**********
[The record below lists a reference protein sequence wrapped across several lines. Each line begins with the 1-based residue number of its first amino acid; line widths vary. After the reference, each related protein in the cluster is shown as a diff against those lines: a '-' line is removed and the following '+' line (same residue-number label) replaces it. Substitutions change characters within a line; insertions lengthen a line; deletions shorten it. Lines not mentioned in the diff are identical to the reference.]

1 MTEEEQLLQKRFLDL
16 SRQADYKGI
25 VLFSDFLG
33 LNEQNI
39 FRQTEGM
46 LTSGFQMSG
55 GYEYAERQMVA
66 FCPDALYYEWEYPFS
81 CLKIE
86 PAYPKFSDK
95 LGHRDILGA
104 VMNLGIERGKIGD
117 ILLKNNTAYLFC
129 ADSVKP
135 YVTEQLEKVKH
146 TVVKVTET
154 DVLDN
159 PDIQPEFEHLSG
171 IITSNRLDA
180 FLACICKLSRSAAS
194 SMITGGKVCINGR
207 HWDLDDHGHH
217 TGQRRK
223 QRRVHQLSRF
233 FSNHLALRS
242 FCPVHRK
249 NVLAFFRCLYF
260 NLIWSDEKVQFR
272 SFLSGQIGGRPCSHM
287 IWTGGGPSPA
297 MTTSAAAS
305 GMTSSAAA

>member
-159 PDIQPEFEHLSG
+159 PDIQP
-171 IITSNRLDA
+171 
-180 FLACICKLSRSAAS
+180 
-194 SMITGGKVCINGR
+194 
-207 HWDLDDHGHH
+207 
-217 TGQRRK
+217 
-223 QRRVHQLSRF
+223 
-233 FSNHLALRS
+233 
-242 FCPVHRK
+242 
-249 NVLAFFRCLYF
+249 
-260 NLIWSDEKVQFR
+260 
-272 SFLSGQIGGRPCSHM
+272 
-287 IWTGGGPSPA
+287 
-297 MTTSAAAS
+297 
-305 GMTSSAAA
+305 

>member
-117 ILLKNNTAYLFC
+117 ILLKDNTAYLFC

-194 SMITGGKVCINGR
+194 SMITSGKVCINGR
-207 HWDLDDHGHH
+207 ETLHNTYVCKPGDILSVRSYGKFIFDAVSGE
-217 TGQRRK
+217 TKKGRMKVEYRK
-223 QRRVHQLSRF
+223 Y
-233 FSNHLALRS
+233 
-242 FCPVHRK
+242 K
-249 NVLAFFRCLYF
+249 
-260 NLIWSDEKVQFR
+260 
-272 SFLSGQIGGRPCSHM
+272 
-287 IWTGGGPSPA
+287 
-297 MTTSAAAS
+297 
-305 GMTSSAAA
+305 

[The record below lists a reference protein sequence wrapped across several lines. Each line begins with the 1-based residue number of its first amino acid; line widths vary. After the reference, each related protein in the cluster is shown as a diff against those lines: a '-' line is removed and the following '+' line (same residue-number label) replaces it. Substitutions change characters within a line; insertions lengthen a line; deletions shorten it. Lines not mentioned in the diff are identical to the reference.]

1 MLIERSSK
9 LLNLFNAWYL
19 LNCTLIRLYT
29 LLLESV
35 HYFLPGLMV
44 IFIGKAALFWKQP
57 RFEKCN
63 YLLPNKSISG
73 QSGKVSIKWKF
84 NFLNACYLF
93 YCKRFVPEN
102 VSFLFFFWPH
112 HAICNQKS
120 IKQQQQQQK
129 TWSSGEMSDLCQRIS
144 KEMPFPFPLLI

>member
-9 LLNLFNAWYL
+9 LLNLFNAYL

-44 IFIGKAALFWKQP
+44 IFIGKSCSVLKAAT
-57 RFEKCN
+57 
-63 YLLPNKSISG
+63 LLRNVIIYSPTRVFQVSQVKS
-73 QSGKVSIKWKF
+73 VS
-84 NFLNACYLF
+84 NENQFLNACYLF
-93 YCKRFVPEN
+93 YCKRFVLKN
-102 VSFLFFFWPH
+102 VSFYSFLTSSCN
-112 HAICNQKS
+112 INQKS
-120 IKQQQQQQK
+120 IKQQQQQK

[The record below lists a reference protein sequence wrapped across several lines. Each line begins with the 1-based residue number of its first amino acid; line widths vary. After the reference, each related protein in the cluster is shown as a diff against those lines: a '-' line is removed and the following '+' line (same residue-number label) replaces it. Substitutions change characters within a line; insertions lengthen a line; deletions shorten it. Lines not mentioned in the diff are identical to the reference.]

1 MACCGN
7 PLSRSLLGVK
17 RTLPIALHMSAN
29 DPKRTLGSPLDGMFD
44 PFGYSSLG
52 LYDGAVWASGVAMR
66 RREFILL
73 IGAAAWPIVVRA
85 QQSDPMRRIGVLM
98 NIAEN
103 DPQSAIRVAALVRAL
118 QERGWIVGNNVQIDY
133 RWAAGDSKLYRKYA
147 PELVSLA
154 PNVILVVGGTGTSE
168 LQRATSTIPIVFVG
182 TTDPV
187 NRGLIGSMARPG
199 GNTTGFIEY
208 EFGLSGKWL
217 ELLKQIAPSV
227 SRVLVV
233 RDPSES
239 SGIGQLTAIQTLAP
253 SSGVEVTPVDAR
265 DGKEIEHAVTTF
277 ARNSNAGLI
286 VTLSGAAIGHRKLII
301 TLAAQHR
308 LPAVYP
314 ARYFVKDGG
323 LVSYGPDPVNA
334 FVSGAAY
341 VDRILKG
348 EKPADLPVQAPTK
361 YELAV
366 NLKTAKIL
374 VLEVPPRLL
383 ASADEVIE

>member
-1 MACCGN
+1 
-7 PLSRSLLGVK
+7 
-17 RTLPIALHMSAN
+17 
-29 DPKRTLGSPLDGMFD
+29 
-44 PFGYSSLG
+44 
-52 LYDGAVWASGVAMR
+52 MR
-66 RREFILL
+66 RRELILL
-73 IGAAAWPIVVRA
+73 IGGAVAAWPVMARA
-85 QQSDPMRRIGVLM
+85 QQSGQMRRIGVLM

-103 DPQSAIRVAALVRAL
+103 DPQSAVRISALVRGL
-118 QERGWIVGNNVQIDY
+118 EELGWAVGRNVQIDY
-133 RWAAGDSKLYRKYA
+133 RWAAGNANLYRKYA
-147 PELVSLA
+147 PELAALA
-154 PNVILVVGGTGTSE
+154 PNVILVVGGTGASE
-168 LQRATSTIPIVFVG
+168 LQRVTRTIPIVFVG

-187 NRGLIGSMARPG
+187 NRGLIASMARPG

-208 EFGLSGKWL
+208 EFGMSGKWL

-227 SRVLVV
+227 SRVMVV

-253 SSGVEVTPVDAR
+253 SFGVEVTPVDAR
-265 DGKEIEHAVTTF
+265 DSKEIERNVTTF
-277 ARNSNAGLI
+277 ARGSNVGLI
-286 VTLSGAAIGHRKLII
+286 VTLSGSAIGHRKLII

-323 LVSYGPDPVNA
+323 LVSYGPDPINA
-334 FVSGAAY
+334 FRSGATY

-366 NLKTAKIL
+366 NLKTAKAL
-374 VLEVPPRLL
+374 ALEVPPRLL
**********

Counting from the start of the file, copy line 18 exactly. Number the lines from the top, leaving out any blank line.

154 DVLDN